Lockheed Martins Acquisition of National Scape Inc. Harvard Case Solution & Analysis

Integration of NSI- Continue as stand alone or integrated into LM’s operations

This is a very important area to discuss in an acquisition process because some of the big corporate failures resulted not because the company’s were not capable enough but because they failed to integrate.  Employees are the core assets of the organization which enable the company to achieve the long-term mission of the company, so a critical analysis is required about the organization’s structure and reporting style when considering integration.

If NSI is acquired, the most important aspect of acquisition is whether to integrate NSI into LM structure or not. Both the companies have similar values along with strong commitment to quality and customer service. On the other hand, cultural compatibility is another issue because NSI operates a flat and de-centralized organization that allows it to respond quickly to customer queries whereas LM has a traditional and  complex reporting structure with a formal set of policies, procedures and well-documented process to maintain control. Both the companies have similar values but a different organizational structure which may cause hurdles in integration.

Weighted Average Cost of Capital (WACC) and Discounted Cash Flow (DCF)

Different assumptions have been carried out in Exhibit 2 and Exhibit 3 for calculating Weighted Average Cost of Capital (WACC) and DCF. Our analysis in Exhibit 2, based on different assumptions shows that the company has a WACC of 5%.

The company has already an attractive net profit margin and the free cash flows are continuously increasing, which made a total sum of $233.512 and a terminal value of $1,300.91. These free cash flows and terminal value are discounted at the company’s cost of capital that results in an equity value of $1,182.99.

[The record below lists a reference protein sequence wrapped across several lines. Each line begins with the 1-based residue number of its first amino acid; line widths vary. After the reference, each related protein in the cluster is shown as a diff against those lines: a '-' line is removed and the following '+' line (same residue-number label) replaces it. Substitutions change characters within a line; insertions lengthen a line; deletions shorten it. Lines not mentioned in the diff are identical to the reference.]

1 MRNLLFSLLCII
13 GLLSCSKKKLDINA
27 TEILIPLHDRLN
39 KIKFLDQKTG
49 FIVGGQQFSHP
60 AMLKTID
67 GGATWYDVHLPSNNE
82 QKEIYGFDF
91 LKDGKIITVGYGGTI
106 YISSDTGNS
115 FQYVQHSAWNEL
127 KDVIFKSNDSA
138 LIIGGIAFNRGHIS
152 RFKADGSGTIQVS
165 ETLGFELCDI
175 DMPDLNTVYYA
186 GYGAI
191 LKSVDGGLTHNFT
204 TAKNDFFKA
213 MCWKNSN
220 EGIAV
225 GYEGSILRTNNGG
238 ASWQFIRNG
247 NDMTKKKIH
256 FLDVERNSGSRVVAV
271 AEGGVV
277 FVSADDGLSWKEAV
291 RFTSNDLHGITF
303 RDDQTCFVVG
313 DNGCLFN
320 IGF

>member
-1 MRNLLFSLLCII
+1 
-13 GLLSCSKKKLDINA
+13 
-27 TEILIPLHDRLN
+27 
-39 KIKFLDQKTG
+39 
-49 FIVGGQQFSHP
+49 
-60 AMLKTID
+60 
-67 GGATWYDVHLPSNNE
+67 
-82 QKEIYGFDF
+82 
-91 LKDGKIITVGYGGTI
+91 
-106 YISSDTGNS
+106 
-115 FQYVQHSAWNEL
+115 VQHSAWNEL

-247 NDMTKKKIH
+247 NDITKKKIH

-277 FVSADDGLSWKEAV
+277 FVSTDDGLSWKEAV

Following assumptions have been made for determining WACC and DCF:

  • A 25% increase in revenue after 2008.
  • Perpetual growth is assumed to be 1% per annum for long-term growth.
  • Beta is used as an average of all NSI comparables.
  • Bond rating is assumed at a 10 years government rate, which is assumed to use a medium bond rating.
  • Changes in EBIT are assumed at an average of prior years.
  • The depreciation and amortization will remain constant over years.
  • Changes in capital expenditure are assumed at an average of prior years.
  • Changes in working capital are assumed at an average of prior years.

NSI valuation using multiple valuation techniques

Our analysis in Exhibit 5 shows that the net-book value of NSI is $69.24 million and the DCF results a total of $1,182.99. It is clear from the analysis that different valuation techniques are required to estimate the most approximate fair value of the company

Therefore, valuation techniques are used to estimate the value of NSI. Among the recent acquisitions in the industry, the acquisition of DRS seems reasonable because it is the most recent transaction as well as DRS has high EBIT, EBITDA margin.

Using the DRS Multiples, it provides a valuation ranging from 978.02 million to 1,043.93 million, whereas the average of the multiples shows a result of $1,010.47 million. Further comparison has been made for 3 most recent transactions which show an average result of $649.46 million.

LM offer price if it desire to acquire NSI

Acquisition is always a critical issue, especially the organization faces difficulty in valuation. So in order to facilitate better valuation, we obtained an average of different valuation techniques which include:

  • Book-Value Equity
  • DCF Method
  • Multiple Analysis

Valuation Techniques

$ in million

NSI- Book value of equity

69.24

NSI- Valuation using DCF

1,182.99

NSI- Average valuation on DRS multiples

1,010.47

 

NSI- Average valuation on recent acquisition multiples

649.46

Average of all valuations

728

The average method adopted will reduce chances of error and allow us to best estimate the value of the entity so we recommend that the price should not be more than $728 million.

Although our analysis using DCF method shows a substantial difference as compared to other analysis, this might be due to different assumptions that are used about future cash flows, cost of capital, etc.

Value of potential synergies from the acquisition

The acquisition of NSI will provide Lockheed Martin greater diversity in its defense operations because the company was working on many contracts by the U.S. Army, U.S. Navy, U.S. Air Force and USAID that worth from $200 million to $1.5 billion.

Further, NSI is expected to generate revenue from over sixty significant on-going contracts and task orders, which will increase the worth of both the organizations and provides an opportunity to Lockheed Martin to exploit further by achieving strategic growth through cross-selling its product to NSI’s client.............................................

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